I am a big proponent of focus.
Multitasking has been put on a pedestal of high productivity. But as employee stress, anxiety, and burnout become a chronic issue in many organizations around the world, researchers are now discovering that the costs of a multitasking, unfocused workforce outweigh the benefits.
Focusing on one project at a time is the clear winner in executing with excellence. To do more with your time, you need to be focusing on your Time Management MVPs—your Most Valuable and Profitable activities.
But we all live in the real world where distractions arise—some days, seemingly, constantly. The ability to prioritize distractions to focus your time will contribute to your ability to get the really important activities done in the fixed amount of time you have available.
Neither important nor actionable
In other words, whatever you’re working on will not be impacted whatsoever by the distraction and there’s nothing you could do about it to begin with. It’s neither important nor relevant.
Important but not actionable
We tend to like to interrupt ourselves to take current action and thus be distracted rather than delay taking future action. This distraction is the kind of thing that you need to file for a later date or future use.
Important but actionable in the future
This distraction is something that we may need to do but we don’t need to do it until a future date. It is not urgent or time sensitive, but should be considered in the long-run.
Important and actionable
Distractions that are urgent or time sensitive do come up. For these rare distractions that really are actionable and urgent, act upon them and then refocus. In other words, take a break to do what needs to be done, and then return to the task at hand as soon as possible.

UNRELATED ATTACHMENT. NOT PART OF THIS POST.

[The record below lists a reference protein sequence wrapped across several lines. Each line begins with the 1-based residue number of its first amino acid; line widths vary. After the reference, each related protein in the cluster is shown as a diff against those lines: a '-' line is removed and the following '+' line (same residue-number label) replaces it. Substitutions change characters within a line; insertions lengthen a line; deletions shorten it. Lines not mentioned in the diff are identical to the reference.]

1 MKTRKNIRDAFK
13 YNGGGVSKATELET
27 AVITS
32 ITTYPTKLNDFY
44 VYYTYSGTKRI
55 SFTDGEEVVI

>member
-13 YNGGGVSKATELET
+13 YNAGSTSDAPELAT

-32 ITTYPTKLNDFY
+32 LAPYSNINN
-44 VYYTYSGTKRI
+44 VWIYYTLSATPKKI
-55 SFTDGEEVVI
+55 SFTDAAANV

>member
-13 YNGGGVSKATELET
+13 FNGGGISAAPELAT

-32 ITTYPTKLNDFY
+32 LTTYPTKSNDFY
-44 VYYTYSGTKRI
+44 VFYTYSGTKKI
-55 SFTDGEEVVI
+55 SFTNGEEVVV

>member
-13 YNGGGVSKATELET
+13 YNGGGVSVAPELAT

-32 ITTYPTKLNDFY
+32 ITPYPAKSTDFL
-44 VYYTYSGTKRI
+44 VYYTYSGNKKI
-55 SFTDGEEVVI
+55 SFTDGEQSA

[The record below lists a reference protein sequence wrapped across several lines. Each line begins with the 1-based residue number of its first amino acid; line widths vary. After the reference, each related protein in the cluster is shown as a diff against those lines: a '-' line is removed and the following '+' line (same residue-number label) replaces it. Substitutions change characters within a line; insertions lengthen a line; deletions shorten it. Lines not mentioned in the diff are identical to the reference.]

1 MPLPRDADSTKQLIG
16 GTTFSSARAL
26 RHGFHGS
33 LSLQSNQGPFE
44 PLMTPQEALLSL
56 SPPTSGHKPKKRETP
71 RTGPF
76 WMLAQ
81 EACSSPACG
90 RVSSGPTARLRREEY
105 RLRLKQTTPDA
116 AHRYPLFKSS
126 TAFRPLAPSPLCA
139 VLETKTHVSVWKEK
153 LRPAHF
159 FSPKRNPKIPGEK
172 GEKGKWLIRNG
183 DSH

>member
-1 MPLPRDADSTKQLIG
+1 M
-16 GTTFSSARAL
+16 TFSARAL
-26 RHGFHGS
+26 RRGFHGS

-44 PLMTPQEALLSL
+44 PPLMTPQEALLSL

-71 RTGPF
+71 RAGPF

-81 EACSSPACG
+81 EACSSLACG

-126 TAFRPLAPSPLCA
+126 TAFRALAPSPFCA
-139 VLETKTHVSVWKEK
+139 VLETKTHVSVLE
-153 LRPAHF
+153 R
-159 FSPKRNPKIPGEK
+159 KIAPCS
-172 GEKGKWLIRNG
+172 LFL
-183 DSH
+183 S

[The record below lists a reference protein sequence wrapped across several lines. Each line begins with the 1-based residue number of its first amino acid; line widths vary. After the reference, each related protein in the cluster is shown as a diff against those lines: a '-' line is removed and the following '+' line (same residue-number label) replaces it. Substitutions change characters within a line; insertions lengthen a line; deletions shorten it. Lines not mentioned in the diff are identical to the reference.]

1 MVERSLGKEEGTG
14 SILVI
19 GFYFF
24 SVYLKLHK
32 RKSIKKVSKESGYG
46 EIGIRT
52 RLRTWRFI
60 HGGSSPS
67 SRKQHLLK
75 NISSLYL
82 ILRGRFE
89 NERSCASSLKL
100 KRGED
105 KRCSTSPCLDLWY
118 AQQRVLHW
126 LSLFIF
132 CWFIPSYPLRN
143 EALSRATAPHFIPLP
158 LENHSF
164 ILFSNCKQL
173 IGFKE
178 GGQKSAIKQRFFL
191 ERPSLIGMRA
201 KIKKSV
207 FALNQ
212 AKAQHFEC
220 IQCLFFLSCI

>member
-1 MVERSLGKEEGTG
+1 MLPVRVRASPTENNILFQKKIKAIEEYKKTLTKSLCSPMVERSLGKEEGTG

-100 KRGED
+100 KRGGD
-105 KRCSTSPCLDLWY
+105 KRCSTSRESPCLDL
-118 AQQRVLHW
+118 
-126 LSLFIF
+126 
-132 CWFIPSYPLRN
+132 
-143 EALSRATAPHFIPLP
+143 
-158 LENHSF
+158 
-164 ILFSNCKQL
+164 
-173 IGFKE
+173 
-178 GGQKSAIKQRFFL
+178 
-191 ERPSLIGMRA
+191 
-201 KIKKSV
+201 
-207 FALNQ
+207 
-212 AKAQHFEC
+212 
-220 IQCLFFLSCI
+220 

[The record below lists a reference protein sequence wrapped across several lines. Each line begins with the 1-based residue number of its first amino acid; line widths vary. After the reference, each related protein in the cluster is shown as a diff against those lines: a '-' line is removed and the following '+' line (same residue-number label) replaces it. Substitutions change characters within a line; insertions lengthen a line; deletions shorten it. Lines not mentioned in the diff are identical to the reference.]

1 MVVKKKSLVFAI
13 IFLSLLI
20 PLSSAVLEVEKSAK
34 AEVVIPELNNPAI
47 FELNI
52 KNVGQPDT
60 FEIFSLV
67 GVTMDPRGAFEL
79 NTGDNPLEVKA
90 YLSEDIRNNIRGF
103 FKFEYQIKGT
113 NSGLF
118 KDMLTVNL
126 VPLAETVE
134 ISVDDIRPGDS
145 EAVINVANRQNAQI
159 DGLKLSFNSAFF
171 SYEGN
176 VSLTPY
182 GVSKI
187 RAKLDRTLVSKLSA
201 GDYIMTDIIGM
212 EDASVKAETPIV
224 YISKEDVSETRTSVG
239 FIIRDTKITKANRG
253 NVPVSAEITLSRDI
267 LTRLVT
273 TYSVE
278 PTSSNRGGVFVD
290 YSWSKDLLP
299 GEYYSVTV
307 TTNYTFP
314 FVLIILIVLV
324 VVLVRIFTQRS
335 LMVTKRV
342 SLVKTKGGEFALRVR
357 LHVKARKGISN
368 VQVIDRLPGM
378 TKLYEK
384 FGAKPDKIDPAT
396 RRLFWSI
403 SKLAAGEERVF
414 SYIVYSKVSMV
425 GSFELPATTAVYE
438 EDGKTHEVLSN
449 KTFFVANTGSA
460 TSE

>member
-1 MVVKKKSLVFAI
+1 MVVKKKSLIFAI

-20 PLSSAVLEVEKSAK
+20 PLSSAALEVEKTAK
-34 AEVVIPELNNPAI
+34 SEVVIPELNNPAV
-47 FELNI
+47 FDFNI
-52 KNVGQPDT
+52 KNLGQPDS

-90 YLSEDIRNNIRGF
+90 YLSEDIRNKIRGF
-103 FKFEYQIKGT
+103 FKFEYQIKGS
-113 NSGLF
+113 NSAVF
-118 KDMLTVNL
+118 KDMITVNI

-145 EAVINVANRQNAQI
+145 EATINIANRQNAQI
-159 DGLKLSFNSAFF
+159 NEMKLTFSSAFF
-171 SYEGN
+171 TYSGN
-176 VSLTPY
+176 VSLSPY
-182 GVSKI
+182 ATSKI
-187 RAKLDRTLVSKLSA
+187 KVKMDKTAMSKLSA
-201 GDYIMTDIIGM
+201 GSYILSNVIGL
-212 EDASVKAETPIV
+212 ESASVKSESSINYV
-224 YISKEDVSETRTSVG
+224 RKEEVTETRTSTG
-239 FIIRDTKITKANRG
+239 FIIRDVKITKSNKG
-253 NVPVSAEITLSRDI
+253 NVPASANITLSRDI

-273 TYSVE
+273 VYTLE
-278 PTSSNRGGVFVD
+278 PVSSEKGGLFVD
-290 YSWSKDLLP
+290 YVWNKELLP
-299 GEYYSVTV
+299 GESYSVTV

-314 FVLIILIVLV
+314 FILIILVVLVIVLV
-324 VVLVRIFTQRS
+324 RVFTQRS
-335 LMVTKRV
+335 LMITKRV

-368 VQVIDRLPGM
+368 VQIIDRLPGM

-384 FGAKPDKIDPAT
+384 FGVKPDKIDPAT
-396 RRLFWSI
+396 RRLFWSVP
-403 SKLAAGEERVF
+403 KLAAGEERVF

A very good example of an important and actionable distraction is a fire alarm. But there are far fewer fire alarms in our day than we tend to think there are. It may be procrastination on our part, to put off those really big, difficult tasks for a distraction that is smaller and easier to “check off the list”. The ability to stay focused on the task at hand is critical, so you must avoid all the distractions you can. The question is how to do that.
I’m a big believer in two techniques. The first is blocking time. If a task or a project is important, schedule it. Give it time on your calendar and make sure that your assistant, your team, or your colleagues know this is “not to be interrupted time”. You’ve blocked time specifically for working on that task.
The problem is, we live in a culture that values accessibility over accomplishment. But that accessibility that we allow others to have to our time keeps us from getting important work done.
If you can’t avoid distractions, then ignore them. The phone rings during a performance review, your best option is to ignore it. Let them leave a message and you can call them back in an hour. If you absolutely must, answer and simply say, “I’m sorry I can’t talk right now. I’m in the middle of a performance review. I’ll get back to you.”
The real problem arises not when the distraction occurs but when you respond to it.